How to Be Supportive When Your Kid Goes Veg Got a kid who just ditched meat? Dont worry: children and adolescents can get all the vitamins and minerals they need from a well-planned veg diet, according to both the Academy of Nutrition and Dietetics and the American Academy of Pediatrics. Todays children are very engaged in how their eating makes a difference, says Sharon Palmer, RDN, author of Plant-Powered for Life. I suspect more and more young people will come home and tell their parents theyd like to go plant-based. Your childs new diet doesnt have to make your life more difficult. Heres what to do when your little vegetarian (or vegan) makes the big announcement. Listen to Reasons for Going Meatless Invite kids to share their motivation for giving up meat. Think of it as an opportunity to get to know their values and worldview (or at least which of their peers is influencing them). Lorraine Buckmaster, of Baltimore, was all ears when her twin daughters became vegetarian in high school and vegan in college. After listening to their reasoning--and learning a lot about factory farming--Buckmaster understood why the girls felt the way they did, even if she and her husband werent ready to join them in going full-fledged veg. Assign Homework for a Balanced Diet Have new vegetarians make a list of nutritious snacks and meals, draft a shopping list, or go over the vegetarian food pyramid and explain how they will eat a balanced diet. Palmer advises focusing on nutrients of concern to vegans and vegetarians, such as protein, calcium, vitamin D, and vitamin B12. Theres a great deal of nutritional misinformation on plant-based diets on the Internet, she says. Finding a credible source, such as a registered dietitian or an organization such as Oldways Vegetarian Network, Physicians Committee for Responsible Medicine, or Vegetarian Resource Group is important. See also How do you get picky kids to eat veggies? Be Patient Chances are, youll be hearing a lot about your childs new interest. Yes, it might be uncomfortable or even annoying to get all the gory details about animal cruelty or health statistics, but keep an open mind, and ask for articles to read another time if you need a break from the topic. There are many bad choices that a child can make in this world, and being vegetarian is definitely not one of them, notes Susan Custer, of Midlothian, Va., whose daughter went vegetarian then vegan in her teens. I was impressed by her willpower and determination to stick with it. Set Ground Rules for a Healthy Diet Make it clear that junk-food vegetarianism wont fly. No need to ban chips and cookies, but whole foods--and a variety of them--should be the focus. Picky eaters may need to loosen up a bit. If youd like help with grocery shopping, meal prep, or lunch-packing, request that your child pitch in. Also, its fair to ask that mealtime be free of heated food discussions. Mutual respect is key: Dad doesnt need to hear about gestation crates during breakfast, and your veg kid shouldnt be teased for skipping meat. See also Why Go Veg? Cook and Eat Together Sharing recipes and trying unfamiliar foods can be a sweet way to bond. Borrow cookbooks from the library, or post recipes to a shared Pinterest board. With a little thought and effort, meals can be tweaked to satisfy everyone. Buckmaster focused on foods they could all eat: Wed have tacos--Id put the fixings out, and everyone could make their own. With pasta, my husbands portion would have meat sauce, and Id eat the veg topping with the kids. Pizzas always good. You can veganize almost anything. Be willing to stock up on fruits, vegetables, legumes, and whole grains, as well as new-to-you veg staples such as tofu and tempeh. Says Custer, The best thing has been the world that her choice has opened up for all of us: the variety of foods, healthier restaurants, and learning to shop the outside edges of the grocery store. Learn The Labels Youre about to become a lot more familiar with product labels. Non-veg ingredients pop up in unexpected places, whether its lard in baked goods, meat stock in soups, or gelatin in candies. Visit vrg.org/­­ingredients for a comprehensive list. If you have a smartphone, download the Animal-Free app to quickly determine if an ingredient is off-limits. Buying whole foods and products with short ingredients lists will make this task easier. See also Veg Supplement Guide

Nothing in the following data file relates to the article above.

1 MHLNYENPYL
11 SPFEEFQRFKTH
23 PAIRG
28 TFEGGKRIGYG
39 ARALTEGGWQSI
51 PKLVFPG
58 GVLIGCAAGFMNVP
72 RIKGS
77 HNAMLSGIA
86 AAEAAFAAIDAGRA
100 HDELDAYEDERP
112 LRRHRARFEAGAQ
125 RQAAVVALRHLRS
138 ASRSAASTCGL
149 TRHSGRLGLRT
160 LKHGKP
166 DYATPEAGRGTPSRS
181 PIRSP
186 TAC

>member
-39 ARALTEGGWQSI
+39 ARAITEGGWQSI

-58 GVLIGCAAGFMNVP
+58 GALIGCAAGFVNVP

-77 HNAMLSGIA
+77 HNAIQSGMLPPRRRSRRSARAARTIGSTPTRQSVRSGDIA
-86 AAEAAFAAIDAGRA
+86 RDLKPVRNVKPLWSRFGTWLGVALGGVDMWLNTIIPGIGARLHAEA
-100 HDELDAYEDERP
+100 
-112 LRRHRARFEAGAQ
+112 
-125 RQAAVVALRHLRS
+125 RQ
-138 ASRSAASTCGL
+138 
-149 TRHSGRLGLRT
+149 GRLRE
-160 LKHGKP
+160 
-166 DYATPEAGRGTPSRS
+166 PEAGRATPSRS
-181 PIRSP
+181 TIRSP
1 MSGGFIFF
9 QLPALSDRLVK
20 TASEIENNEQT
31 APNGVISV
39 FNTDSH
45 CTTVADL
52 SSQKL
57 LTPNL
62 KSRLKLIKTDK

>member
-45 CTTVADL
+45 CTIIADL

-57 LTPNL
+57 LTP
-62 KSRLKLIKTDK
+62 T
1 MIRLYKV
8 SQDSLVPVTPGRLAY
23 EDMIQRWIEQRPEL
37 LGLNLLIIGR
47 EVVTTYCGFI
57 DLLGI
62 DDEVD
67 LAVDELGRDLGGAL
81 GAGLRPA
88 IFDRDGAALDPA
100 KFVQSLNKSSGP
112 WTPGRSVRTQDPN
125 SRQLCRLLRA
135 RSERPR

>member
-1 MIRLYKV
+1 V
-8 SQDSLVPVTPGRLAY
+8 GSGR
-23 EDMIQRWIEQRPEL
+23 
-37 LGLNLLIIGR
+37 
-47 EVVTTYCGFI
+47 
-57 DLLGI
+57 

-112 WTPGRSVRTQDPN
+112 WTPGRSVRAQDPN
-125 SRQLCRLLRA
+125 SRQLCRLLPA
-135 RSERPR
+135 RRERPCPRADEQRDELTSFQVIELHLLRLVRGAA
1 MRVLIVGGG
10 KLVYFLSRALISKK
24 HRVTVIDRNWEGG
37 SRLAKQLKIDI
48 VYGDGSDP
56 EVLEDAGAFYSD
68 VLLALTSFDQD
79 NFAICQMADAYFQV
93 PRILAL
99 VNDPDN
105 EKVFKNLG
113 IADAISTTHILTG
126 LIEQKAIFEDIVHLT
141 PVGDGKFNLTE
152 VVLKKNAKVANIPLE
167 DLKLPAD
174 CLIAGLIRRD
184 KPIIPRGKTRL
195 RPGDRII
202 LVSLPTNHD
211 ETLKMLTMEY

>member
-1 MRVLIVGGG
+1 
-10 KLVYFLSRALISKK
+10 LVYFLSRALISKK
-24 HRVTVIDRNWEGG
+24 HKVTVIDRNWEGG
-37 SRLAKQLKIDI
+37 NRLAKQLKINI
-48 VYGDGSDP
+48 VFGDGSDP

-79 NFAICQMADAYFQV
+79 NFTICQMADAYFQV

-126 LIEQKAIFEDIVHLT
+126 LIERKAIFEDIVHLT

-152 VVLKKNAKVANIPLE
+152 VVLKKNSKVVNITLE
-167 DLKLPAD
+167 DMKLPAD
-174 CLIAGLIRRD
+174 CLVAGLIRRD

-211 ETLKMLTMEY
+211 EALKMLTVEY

Chia Lemon Cake